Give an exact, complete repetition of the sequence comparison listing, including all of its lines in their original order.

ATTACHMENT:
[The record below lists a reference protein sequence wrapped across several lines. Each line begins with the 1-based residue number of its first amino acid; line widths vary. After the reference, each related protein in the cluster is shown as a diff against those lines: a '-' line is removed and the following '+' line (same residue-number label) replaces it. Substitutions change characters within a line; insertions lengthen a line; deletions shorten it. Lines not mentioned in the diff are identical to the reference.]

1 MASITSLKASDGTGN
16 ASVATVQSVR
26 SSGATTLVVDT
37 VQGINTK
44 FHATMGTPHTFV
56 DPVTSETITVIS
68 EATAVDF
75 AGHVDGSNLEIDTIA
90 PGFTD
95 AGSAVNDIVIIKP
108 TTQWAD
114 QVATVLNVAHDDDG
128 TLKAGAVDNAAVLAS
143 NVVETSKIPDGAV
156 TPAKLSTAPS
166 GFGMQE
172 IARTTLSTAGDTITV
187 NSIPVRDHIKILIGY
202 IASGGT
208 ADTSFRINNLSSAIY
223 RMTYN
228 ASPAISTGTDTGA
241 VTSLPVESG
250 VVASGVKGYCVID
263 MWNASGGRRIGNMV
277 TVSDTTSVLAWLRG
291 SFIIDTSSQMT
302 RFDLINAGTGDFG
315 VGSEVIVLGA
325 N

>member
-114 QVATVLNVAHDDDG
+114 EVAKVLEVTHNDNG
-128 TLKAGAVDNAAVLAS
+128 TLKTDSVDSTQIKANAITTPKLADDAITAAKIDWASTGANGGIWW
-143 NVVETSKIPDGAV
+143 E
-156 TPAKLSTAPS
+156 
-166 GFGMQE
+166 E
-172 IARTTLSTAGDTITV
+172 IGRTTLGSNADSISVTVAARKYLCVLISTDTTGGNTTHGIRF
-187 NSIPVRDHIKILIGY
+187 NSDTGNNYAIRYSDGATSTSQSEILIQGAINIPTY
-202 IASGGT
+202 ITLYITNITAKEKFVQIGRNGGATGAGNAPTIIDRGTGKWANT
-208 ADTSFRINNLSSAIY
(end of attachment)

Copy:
[The record below lists a reference protein sequence wrapped across several lines. Each line begins with the 1-based residue number of its first amino acid; line widths vary. After the reference, each related protein in the cluster is shown as a diff against those lines: a '-' line is removed and the following '+' line (same residue-number label) replaces it. Substitutions change characters within a line; insertions lengthen a line; deletions shorten it. Lines not mentioned in the diff are identical to the reference.]

1 MASITSLKASDGTGN
16 ASVATVQSVR
26 SSGATTLVVDT
37 VQGINTK
44 FHATMGTPHTFV
56 DPVTSETITVIS
68 EATAVDF
75 AGHVDGSNLEIDTIA
90 PGFTD
95 AGSAVNDIVIIKP
108 TTQWAD
114 QVATVLNVAHDDDG
128 TLKAGAVDNAAVLAS
143 NVVETSKIPDGAV
156 TPAKLSTAPS
166 GFGMQE
172 IARTTLSTAGDTITV
187 NSIPVRDHIKILIGY
202 IASGGT
208 ADTSFRINNLSSAIY
223 RMTYN
228 ASPAISTGTDTGA
241 VTSLPVESG
250 VVASGVKGYCVID
263 MWNASGGRRIGNMV
277 TVSDTTSVLAWLRG
291 SFIIDTSSQMT
302 RFDLINAGTGDFG
315 VGSEVIVLGA
325 N

>member
-114 QVATVLNVAHDDDG
+114 EVAKVLEVTHNDNG
-128 TLKAGAVDNAAVLAS
+128 TLKTDSVDSTQIKANAITTPKLADDAITAAKIDWASTGANGGIWW
-143 NVVETSKIPDGAV
+143 E
-156 TPAKLSTAPS
+156 
-166 GFGMQE
+166 E
-172 IARTTLSTAGDTITV
+172 IGRTTLGSNADSISVTVAARKYLCVLISTDTTGGNTTHGIRF
-187 NSIPVRDHIKILIGY
+187 NSDTGNNYAIRYSDGATSTSQSEILIQGAINIPTY
-202 IASGGT
+202 ITLYITNITAKEKFVQIGRNGGATGAGNAPTIIDRGTGKWANT
-208 ADTSFRINNLSSAIY